Flip dot signs are kinda awesome. They’re sunlight readable, and noisy. You’ve probably seen them in a bus somewhere or other. They usually have neon green or yellow pixels.
Let’s take a look. This is a Luminator GTi series circa 1990.
Here are the dots. They’re swiveled by the thin metal prongs on the ends. Note that this sign has a test message left on it, and retains this without power…
Each dot is a small, magnetized sandwich of metal. Note the small black dot visible through the cutout. This is significant.
Each pixel sits on a U shaped yoke of metal with a low magnetic coercivity. One side of that yoke is the dot you saw above.
I’ve seen different variants of how the dots are electrically driven. On this one, there is one coil per dot. Other variants I’ve seen used two, one for black and one for yellow (green? white?…) On this one, what you get is a function of the polarity of current applied.
Um, okay, it was 1990, we can forgive this uninspired light source for nighttime use.
Here’s the driver. Bottom section converts 24vdc to 12 and 5 and also has a switch for that florescent lamp’s power. Top section takes data over RS485 and makes pretty pointillist pictures.
The Micrel chips are shift registers with integrated source and sink drivers. Each row and column appears to be connected, respectively, to a pair of their outputs allowing “push-pull” drive.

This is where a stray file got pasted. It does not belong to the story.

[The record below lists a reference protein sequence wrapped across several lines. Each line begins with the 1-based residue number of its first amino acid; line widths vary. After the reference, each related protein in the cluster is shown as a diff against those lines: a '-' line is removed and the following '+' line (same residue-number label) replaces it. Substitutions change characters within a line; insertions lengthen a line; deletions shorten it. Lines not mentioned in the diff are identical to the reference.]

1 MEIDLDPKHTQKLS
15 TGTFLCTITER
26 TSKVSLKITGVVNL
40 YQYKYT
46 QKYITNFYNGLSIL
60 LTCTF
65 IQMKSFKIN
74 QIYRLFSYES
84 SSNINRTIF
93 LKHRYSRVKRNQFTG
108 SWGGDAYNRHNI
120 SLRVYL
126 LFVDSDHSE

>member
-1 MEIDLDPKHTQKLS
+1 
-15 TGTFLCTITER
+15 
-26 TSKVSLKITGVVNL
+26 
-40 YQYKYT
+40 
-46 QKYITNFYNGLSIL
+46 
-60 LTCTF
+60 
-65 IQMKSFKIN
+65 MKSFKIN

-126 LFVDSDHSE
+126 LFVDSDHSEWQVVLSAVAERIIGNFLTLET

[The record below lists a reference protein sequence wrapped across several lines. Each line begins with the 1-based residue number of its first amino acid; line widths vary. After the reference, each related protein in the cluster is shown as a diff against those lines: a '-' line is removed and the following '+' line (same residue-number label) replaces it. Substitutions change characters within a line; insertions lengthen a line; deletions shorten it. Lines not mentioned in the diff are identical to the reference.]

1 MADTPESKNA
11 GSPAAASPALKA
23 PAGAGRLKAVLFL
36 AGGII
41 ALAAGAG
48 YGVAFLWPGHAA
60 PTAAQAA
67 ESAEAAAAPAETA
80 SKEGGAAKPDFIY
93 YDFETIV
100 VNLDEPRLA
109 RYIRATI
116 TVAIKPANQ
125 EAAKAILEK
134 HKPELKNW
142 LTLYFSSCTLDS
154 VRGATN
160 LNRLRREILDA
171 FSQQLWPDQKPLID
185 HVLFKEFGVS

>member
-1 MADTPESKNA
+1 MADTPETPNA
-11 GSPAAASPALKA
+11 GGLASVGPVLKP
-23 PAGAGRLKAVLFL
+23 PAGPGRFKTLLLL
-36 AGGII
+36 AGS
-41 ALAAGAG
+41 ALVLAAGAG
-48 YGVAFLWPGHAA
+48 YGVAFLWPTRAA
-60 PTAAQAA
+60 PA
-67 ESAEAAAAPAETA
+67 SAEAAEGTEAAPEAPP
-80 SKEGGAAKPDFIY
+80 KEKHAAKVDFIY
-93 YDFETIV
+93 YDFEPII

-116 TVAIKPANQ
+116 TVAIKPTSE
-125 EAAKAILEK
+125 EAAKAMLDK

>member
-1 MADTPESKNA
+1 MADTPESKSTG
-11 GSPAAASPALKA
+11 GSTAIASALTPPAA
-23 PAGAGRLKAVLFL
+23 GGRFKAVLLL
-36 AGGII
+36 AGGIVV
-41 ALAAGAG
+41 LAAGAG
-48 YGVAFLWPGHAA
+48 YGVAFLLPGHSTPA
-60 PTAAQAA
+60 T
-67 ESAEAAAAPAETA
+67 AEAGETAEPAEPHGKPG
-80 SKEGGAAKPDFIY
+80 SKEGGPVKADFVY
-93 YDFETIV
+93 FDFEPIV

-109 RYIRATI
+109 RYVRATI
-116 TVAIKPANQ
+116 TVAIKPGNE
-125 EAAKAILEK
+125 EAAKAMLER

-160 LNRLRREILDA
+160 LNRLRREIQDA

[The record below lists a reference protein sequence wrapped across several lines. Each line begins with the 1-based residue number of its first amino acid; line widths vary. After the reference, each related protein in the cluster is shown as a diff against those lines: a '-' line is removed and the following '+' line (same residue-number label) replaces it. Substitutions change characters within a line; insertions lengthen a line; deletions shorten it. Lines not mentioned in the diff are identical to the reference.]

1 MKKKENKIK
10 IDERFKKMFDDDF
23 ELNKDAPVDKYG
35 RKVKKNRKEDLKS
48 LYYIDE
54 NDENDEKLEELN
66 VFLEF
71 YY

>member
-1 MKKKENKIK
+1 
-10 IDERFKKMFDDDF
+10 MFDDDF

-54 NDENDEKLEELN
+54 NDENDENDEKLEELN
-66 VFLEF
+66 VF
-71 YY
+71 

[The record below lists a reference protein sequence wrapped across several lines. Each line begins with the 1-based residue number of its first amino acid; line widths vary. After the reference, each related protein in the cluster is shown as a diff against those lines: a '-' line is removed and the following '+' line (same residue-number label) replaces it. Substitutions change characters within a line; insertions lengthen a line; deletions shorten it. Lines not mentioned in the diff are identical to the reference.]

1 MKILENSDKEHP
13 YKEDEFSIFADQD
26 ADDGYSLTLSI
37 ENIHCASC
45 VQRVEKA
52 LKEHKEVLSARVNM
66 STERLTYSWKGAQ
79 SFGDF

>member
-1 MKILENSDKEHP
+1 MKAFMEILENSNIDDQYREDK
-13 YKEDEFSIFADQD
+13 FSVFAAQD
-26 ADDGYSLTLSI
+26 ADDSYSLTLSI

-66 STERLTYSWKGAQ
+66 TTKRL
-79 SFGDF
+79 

Socketed 8 pin ic: rs-485 line driver. To its right: 80c51 CPU, GAL chip that interfaces it to the shift registers, RAM, ROM, other logic bits…
So what can I do with this sign? Right now, nothing. It was made to work with a Luminator master controller that contained all the data to be displayed.
My next step is to try to figure out how to drive the matrix. I’m a little nervous with this one though as it is possible to short +12 to ground by turning on the respective outputs of two of the shift registers that are connected to the same output… However, to flip dots, you have to turn on two shift registers – one for row, one for column. I don’t know which is which and it’ll require analyzing the board layout more to figure it out. My plan is to put about a 25 ohm resistor in series with the +12 line while testing – the dots may not flip like that, but neither will the tops of those cute little driver arrays either. Oh, how I wish they were TPIC6C595 with their short protection. 😉
But this thing can take a flying leap. LED tape shall be applied.